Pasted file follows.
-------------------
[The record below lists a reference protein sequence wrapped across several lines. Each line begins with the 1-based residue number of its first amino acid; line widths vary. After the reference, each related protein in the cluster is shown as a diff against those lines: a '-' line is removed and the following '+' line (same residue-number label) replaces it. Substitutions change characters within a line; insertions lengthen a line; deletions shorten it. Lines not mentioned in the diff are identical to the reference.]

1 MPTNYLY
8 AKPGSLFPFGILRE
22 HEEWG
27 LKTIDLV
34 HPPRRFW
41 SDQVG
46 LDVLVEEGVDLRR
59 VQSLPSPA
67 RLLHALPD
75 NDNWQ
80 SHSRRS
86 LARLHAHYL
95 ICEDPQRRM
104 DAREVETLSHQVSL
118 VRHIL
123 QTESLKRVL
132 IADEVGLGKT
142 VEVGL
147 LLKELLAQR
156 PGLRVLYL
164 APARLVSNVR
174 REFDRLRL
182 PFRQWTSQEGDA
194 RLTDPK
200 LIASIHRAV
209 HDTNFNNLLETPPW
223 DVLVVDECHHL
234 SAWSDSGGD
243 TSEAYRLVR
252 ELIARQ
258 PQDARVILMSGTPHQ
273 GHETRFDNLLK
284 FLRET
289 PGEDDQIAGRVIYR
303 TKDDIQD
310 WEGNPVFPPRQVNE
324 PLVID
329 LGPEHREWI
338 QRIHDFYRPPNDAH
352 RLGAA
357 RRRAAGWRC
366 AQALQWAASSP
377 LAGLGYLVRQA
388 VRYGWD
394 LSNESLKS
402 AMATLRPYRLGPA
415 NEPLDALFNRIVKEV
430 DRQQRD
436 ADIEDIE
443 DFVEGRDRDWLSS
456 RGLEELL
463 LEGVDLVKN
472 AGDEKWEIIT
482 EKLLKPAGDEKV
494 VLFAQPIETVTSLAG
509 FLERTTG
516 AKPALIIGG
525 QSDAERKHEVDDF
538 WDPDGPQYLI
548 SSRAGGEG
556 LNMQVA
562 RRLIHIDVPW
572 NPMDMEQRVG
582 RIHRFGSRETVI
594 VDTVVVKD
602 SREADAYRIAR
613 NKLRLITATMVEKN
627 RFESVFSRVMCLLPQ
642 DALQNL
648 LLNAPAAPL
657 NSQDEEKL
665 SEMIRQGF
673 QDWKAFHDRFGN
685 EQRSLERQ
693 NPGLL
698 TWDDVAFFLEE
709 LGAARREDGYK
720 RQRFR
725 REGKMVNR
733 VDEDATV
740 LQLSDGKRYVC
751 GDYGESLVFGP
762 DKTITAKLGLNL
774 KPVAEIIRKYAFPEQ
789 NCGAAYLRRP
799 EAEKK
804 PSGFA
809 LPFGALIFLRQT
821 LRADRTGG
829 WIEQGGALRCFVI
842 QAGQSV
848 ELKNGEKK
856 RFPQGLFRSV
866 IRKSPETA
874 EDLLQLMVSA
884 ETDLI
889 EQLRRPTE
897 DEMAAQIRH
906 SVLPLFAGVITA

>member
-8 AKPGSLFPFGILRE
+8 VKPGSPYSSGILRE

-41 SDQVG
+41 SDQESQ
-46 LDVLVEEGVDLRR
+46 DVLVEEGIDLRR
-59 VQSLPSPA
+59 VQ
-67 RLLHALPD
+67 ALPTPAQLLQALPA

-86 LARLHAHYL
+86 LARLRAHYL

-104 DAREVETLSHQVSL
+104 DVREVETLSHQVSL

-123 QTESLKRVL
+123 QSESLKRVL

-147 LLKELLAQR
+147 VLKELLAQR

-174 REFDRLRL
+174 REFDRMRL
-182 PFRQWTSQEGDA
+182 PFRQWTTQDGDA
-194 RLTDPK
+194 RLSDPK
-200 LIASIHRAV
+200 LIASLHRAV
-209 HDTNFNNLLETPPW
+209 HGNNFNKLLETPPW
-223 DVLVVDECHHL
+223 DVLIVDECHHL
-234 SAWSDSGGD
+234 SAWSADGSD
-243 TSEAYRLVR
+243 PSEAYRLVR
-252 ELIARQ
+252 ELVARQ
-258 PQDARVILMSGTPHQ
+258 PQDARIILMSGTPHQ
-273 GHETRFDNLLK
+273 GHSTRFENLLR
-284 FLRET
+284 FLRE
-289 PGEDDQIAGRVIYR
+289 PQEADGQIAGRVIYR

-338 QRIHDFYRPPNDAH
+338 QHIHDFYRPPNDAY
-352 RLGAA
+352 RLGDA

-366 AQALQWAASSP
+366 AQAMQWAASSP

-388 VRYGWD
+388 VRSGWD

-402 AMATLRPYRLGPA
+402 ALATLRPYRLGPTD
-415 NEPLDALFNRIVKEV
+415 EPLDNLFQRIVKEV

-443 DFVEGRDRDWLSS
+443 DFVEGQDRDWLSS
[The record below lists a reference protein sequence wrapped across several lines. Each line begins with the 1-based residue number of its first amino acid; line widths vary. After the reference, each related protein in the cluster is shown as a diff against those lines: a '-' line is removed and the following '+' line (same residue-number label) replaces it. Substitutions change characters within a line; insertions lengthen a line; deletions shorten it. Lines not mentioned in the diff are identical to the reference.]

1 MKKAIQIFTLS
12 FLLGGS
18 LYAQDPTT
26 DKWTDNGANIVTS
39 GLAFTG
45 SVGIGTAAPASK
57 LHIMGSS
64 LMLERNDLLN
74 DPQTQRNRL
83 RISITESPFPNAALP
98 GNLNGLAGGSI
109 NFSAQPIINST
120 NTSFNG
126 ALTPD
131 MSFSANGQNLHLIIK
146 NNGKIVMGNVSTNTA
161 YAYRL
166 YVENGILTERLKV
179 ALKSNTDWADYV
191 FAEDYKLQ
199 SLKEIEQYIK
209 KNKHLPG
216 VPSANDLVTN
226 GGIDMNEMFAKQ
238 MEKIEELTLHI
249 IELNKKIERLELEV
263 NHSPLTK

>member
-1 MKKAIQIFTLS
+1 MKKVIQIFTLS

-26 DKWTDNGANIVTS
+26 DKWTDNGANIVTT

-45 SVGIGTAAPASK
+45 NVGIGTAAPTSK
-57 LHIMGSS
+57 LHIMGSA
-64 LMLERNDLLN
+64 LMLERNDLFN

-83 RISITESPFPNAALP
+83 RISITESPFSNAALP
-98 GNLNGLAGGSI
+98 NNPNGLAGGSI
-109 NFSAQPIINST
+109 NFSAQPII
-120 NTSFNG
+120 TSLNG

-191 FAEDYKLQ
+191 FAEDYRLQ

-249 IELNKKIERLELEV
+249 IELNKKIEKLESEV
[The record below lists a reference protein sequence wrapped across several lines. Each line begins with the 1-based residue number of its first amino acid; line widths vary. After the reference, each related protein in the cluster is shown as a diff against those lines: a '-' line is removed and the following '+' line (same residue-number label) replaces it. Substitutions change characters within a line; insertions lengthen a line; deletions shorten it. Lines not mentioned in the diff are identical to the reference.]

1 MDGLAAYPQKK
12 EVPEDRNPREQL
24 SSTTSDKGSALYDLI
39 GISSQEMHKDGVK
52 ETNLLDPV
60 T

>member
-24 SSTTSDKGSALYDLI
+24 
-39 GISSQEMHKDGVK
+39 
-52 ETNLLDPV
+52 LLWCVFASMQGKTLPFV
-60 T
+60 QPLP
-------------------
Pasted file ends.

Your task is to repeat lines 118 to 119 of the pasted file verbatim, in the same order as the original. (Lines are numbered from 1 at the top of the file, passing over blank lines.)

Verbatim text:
-147 LLKELLAQR
+147 VLKELLAQR